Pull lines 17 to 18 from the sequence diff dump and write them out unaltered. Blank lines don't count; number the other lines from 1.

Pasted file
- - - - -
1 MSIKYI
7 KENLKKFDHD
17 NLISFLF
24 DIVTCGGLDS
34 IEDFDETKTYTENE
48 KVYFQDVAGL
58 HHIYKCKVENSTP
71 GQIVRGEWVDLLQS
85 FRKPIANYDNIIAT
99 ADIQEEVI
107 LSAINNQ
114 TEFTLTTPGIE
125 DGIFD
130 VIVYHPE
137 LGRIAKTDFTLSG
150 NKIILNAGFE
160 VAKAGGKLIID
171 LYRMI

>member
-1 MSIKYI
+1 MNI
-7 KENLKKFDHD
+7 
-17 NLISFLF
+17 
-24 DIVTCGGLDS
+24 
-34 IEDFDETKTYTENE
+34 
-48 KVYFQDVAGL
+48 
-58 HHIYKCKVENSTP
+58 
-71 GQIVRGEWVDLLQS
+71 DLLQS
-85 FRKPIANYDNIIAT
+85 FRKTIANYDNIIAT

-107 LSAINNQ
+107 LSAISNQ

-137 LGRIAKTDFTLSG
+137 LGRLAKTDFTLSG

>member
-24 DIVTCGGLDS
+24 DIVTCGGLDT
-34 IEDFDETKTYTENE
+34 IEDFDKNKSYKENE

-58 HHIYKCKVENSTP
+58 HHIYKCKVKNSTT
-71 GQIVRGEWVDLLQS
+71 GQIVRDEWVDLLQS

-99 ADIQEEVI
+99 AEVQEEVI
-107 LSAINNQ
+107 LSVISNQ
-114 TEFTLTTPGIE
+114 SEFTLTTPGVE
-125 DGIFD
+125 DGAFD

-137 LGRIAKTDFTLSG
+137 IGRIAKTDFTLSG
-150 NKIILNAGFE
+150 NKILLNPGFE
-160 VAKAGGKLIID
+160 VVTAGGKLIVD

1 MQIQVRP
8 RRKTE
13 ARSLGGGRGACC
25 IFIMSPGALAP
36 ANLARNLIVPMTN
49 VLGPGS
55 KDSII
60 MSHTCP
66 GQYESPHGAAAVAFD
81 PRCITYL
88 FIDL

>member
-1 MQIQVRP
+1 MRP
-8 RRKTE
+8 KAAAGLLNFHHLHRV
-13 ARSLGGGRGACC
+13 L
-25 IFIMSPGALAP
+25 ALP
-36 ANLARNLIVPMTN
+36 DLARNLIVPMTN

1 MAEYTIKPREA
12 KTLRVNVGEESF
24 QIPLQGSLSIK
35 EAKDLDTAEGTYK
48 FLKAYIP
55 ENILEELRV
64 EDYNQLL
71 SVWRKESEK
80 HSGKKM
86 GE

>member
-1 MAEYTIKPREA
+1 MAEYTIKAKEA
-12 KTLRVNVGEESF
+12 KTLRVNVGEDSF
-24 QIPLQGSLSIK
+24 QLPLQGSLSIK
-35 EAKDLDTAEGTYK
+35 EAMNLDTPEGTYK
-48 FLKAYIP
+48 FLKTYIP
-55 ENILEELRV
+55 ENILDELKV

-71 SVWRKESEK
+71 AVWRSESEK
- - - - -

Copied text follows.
160 VAKAGGKLIID
171 LYRMI